Nested Capturing Groups

Topics: Developer Forum
Dec 11, 2009 at 10:13 PM

How do i access nested Capturing Groups?


For example:

CondSubstringBackrefFlag ~

RewriteCond %{HTTP_URL} ^(?!(/[a-z]{2}(-|%2D)[a-z]{2}/|/App_Themes/|/app/|/__utm.gif|/setCookie.aspx)).*$    [I]
RewriteCond %{QUERY_STRING}    ^$
RewriteCond %{HTTP_COOKIE} ^.*Tld=.*(/(fl)-be/|/(fr)-ca/).*$    [I] #add check here for non default langs
RewriteRule ^/(.*)$    ~1$1   [I,L]

In the third RewriteCond there is a capture group containing an or with a capture group in each or.

In the RewriteRule how can i access the inner two capture groups? Are they referenced as ~2?



Dec 12, 2009 at 2:51 AM
Edited Dec 12, 2009 at 2:54 AM

Ryan, yes, you just increment the index, forever. 

I would have to check the PCRE doc to verify, but I believe it will assign a group number to the outer group, then any inner capture groups, then the next outer group, and so on.


In some cases the captures are optional  - for example in the case where you have a ? quantifier.  In that case the $n reference will return the empty string, while $(n+1) may return a non-empty string.

In your case, there's an OR.  So the group that captures fl does not have the same index as the group that would capture fr.  I believe fl would be placed in ~2, while fr would be placed in ~3.  One of them will be empty, regardless what matches.

You should be able to verify this pretty easily.


Dec 12, 2009 at 3:10 AM

I just checked the PCRE doc, and I was correct about the indices. The wording PCRE uses is:

Opening parentheses are  counted  from left  to  right  (starting  from 1) to obtain numbers for the capturing subpatterns.

In your example, if you want to retrieve either fl or fr, then you would have to use ~2~3 in the replacement string .  ~2 will always be either fl or nothing (empty).  ~3 will always be (empty) or fr.  Therefore when you concatenate them, ~2~3 will always be either fl or fr.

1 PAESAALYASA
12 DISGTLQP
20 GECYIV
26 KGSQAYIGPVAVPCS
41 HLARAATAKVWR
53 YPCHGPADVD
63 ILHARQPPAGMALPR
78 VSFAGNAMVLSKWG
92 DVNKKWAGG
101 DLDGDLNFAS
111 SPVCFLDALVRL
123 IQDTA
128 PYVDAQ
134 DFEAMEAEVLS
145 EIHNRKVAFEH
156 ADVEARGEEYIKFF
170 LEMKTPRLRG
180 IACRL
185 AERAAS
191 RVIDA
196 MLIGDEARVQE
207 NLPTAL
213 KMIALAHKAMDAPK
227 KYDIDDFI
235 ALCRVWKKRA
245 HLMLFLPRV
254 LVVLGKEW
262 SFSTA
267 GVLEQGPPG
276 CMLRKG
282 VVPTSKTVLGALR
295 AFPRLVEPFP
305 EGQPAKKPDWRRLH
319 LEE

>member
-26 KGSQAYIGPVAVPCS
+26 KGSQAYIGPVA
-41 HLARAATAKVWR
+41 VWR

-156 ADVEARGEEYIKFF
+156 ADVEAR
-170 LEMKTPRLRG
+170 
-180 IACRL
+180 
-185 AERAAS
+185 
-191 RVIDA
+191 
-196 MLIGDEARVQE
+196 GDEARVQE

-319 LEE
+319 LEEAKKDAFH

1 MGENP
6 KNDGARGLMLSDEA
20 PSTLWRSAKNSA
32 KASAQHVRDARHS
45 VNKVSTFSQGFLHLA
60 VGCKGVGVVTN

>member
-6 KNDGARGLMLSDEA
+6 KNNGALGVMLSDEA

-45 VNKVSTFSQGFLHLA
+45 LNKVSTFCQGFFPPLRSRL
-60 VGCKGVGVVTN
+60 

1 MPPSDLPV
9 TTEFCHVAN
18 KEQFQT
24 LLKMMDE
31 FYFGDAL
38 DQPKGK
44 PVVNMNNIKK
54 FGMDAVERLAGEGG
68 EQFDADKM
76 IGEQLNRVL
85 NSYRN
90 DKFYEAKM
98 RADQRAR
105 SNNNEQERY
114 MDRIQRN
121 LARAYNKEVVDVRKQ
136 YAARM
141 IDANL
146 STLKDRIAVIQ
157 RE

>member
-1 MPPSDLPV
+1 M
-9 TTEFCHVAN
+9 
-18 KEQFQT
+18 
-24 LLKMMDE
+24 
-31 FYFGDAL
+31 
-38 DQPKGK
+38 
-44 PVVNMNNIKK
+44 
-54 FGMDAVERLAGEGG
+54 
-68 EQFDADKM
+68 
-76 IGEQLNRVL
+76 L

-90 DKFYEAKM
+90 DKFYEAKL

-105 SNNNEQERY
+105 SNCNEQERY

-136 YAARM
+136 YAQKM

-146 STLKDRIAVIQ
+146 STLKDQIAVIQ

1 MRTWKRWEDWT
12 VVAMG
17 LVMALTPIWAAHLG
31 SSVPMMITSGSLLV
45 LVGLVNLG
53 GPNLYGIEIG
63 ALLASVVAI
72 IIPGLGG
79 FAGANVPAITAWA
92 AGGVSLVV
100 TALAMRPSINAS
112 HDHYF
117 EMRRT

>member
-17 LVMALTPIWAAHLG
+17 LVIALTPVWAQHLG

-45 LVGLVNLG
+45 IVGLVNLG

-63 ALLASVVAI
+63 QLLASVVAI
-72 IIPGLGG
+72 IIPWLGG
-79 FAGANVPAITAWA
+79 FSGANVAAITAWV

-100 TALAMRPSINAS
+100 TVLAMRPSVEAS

Dec 12, 2009 at 3:15 AM
Edited Dec 12, 2009 at 3:16 AM

Wait, there's more.  I'm reading the pcre documentation as I provide updates here.

       [There is] a feature whereby each alternative in a subpattern
       uses the same numbers for its capturing parentheses. Such a subpattern
       starts  with (?| and is itself a non-capturing subpattern. For example,
       consider this pattern:


       Because the two alternatives are inside a (?| group, both sets of  cap-
       turing  parentheses  are  numbered one. Thus, when the pattern matches,
       you can look at captured substring number  one,  whichever  alternative
       matched.  This  construct  is useful when you want to capture part, but
       not all, of one of a number of alternatives. Inside a (?| group, paren-
       theses  are  numbered as usual, but the number is reset at the start of
       each branch. The numbers of any capturing buffers that follow the  sub-
       pattern  start after the highest number used in any branch.

So, you could use  /(?|(fl)-be|(fr)-ca)/   .  In this case, the outer parens are non-capturing.  Regardless which branch of the OR matches, the fl or fr is always captured by ~1.


Dec 14, 2009 at 2:57 PM

Perfect! that is exactly what i was looking for. Thanks again for the excellent support!!